Background - Practices (Details)

Financial Services


Lenders and Servicers Beware: Court Imposes Duty Upon Lenders and Servicers To Accurately Disclose Status With Respect To Loan


In today's financial markets, creditors purchase and sell notes and mortgages frequently with the documentation of the transfers often recorded, even executed, at a later time. A recent decision by the United States Bankruptcy Court for the District of Massachusetts imposes a duty upon a lender and servicer to know and properly disclose the status of its mortgage that it holds or services, or suffer the consequences.

In Nosek v. Ameriquest Mortgage Co. (In re Nosek), 386 B.R. 374 (Bankr. D. Mass. 2008), the court entered an order to show cause why sanctions should not be imposed on the lender that originated the Chapter 13 debtor's mortgage loan, its attorneys and current holder of the loan, based on misrepresentations made by the original lender as to its status as holder of the note and mortgage.

In that case, in November 1997, the Debtor gave the lender, Ameriquest Mortgage Co. ("Ameriquest"), a note and mortgage on her principal residences to secure the note. Five days later, Ameriquest assigned the note and mortgage to Norwest Bank, Minnesota, N.A. d/b/a Wells Fargo Bank N.A. ("Wells Fargo"). The assignment of the note was recorded in 2000. The debtor filed for bankruptcy in October 2002. Two and a half years later, in March 2005, Ameriquest assigned its servicing rights to the note and mortgage to another servicer.

During the bankruptcy case, Ameriquest (i) filed a proof of claim attaching the note and mortgage and (i) signed several pleadings stating that it is the holder of the first mortgage. Ameriquest, by itself and through counsel, held itself out as the holder of the note and mortgage. It was not until an adversary proceeding was commenced against Ameriquest and two standing Chapter 13 Trustees in July 2007 that Ameriquest, in its opposition, for the first time informed the Court that it merely acted as servicer on behalf of the noteholder and that it did not hold the financial instrument.

The Court reiterated that parties who do not hold the note or mortgage and who do not service the mortgage lack standing to pursue motions for relief or other actions arising from the mortgage obligation. The Court stated that time and resources have been spent because of carelessness of those in the "residential mortgage industry and the bombast this Court and others have encountered when calling them on their shortcomings."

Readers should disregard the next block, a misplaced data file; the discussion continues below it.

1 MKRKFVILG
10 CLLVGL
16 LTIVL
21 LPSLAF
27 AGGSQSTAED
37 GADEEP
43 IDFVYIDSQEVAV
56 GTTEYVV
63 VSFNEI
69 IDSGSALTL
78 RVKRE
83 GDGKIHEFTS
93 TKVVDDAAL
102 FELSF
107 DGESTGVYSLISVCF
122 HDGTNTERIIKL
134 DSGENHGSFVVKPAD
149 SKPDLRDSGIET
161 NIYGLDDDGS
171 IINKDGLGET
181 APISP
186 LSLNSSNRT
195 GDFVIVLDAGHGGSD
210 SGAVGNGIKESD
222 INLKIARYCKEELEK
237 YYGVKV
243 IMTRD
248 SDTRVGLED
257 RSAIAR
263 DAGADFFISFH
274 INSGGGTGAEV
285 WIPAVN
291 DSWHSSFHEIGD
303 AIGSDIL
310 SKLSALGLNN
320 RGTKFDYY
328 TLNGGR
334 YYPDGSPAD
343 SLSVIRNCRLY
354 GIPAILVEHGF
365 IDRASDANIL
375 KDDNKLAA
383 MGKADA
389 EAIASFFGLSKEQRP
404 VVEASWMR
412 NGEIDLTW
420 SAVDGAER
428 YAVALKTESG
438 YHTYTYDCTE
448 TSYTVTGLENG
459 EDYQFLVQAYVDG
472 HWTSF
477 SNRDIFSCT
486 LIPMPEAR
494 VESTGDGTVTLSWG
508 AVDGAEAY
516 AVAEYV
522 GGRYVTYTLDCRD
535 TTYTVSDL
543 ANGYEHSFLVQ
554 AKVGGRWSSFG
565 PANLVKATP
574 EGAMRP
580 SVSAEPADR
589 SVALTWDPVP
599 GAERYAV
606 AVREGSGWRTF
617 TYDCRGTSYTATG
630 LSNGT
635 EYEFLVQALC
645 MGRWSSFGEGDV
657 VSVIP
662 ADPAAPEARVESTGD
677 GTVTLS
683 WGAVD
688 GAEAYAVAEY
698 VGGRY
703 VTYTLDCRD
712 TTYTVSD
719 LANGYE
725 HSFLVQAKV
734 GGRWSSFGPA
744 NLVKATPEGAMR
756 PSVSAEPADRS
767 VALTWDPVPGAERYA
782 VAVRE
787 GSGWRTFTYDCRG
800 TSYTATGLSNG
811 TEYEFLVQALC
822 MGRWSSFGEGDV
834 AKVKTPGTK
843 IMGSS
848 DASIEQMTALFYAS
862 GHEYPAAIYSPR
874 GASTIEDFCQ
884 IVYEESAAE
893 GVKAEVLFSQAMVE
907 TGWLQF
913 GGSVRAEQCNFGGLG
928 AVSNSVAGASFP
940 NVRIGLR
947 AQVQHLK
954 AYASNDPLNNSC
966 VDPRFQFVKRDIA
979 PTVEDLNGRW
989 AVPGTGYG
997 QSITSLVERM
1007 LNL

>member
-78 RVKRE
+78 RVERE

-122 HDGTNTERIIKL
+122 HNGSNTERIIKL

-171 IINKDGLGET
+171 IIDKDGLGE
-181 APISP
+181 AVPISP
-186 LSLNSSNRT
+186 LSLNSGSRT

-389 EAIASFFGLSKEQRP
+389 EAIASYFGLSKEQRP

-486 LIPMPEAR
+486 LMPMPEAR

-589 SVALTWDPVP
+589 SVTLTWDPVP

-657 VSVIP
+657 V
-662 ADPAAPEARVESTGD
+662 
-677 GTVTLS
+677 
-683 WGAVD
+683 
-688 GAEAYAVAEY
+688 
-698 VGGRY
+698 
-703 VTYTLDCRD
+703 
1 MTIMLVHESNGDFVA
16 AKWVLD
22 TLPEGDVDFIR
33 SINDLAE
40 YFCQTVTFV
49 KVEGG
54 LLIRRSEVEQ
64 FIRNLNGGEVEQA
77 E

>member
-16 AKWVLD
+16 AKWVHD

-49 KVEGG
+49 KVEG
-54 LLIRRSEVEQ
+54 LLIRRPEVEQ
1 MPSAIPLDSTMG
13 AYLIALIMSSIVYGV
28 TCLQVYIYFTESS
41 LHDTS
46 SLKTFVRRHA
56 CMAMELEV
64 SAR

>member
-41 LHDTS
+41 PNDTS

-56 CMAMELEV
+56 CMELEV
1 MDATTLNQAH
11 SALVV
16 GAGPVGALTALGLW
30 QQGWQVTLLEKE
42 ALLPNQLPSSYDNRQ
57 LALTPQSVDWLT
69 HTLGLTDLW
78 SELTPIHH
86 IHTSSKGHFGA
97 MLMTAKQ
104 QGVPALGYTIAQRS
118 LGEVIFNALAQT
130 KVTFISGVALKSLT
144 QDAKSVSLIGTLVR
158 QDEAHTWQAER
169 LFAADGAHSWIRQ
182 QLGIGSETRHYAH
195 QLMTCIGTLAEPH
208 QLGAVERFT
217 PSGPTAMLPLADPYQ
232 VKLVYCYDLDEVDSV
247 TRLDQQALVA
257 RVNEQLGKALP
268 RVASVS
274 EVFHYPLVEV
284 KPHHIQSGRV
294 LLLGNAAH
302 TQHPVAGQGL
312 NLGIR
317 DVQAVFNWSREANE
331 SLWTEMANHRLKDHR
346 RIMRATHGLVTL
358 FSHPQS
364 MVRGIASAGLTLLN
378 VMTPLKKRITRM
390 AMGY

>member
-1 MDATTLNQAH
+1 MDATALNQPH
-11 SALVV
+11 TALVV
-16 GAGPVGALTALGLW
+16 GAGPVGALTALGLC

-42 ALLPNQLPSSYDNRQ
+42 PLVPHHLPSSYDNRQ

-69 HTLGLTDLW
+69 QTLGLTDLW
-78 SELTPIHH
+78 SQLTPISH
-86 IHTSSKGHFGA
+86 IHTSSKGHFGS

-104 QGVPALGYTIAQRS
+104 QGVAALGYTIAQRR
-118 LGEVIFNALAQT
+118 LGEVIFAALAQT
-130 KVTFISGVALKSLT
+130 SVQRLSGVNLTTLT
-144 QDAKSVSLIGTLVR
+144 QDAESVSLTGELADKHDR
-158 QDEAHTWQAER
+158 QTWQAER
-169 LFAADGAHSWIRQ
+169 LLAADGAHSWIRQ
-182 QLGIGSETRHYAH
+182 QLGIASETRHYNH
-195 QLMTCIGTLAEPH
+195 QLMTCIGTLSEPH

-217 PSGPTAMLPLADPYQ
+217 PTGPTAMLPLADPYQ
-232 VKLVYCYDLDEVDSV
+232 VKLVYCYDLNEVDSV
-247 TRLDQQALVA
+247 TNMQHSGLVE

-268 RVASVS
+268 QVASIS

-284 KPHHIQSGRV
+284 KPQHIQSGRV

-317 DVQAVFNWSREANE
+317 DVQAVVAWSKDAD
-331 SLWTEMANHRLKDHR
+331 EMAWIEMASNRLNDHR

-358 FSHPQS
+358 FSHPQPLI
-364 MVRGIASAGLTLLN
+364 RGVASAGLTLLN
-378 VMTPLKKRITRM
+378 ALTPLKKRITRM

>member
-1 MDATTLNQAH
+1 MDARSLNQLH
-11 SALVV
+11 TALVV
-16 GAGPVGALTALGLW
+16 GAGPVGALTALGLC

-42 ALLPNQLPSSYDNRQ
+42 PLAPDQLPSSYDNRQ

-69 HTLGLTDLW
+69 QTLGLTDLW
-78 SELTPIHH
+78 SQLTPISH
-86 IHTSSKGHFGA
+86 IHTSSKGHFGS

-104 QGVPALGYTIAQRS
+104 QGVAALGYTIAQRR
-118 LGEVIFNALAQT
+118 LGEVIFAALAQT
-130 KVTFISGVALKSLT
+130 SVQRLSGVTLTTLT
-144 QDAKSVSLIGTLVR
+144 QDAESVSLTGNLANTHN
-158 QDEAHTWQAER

The Court applied an objective standard in determining whether sanctions should be imposed upon, among others, Ameriquest. Based on that standard, the court easily rejected the argument that there was no intent to mislead the Court.

The Court also rejected the argument that the assignment of the note was a matter of public record and thus the debtor knew or should have known of the real holder's identity because many of the parties asserting this position alleged that they had no way of knowing about the assignment. The Court would not bind the debtor to one standard and the creditors to a much lower one. The court stated that "it will not tolerate a lender's or servicer's disregard for the rules that govern litigation . . . It is the creditors' responsibility to keep a borrower and the Court informed as to who owns the note and mortgage and is servicing the loan, not the borrower's or the Court's responsibility to ferret out the truth."

The Court did not allow Ameriquest to use frequent trading of mortgages as an excuse for failing to know whether it held or serviced a note and mortgage. Ameriquest argued that (i) the assignment of notes and mortgages frequently occur with documentation of the transfers recorded, and even executed, at a later time; and (ii) it is not uncommon for the original note holder or mortgagee to take back the note and or mortgage when the borrower defaults. The Court rejected these excuses and placed the burden on the "sophisticated, albeit careless, lenders and servicers" to disclose their roles.

Nor could Ameriquest hide behind a Pooling and Servicing Agreement by asserting that it gave it the power to act in its own name, including filing a proof of claim. The Court noted that although it may be true for purposes of filing a proof of claim, the claim failed to attach the written power of attorney. More importantly, the court warned lenders and servicers that the "rules of this Court apply to them" and "[t]he private agreements and frenzied trading market for mortgages do not excuse compliance with the Bankruptcy Rules any more that they would justify ignoring the Bankruptcy Code." In essence, Ameriquest could not alter its obligations under Rule 9011 to accurately communicate its status in connection with the mortgage loan in bankruptcy court filings.

The Court found that Ameriquest made repeated misrepresentations and its behavior in failing to properly disclose its role was unreasonable under the circumstances. Ultimately, the Court sanctioned Ameriquest $250,000.

The Court also sanctioned Wells Fargo in the same amount. In doing so, the Court refused to let Wells Fargo hide behind the Pooling and Servicing Agreement because if Wells Fargo wished to engage servicers, it can not turn a "blind eye" to their actions. Had it shown any oversight, it should have been able to correct Ameriquest's misrepresentations. In the end, the Court would not let Wells Fargo or any other mortgagee point fingers at their servicers.

As this decision demonstrates, lenders and particularly servicers, should take all steps necessary to disclose their relationship and role in a mortgage loan transaction.

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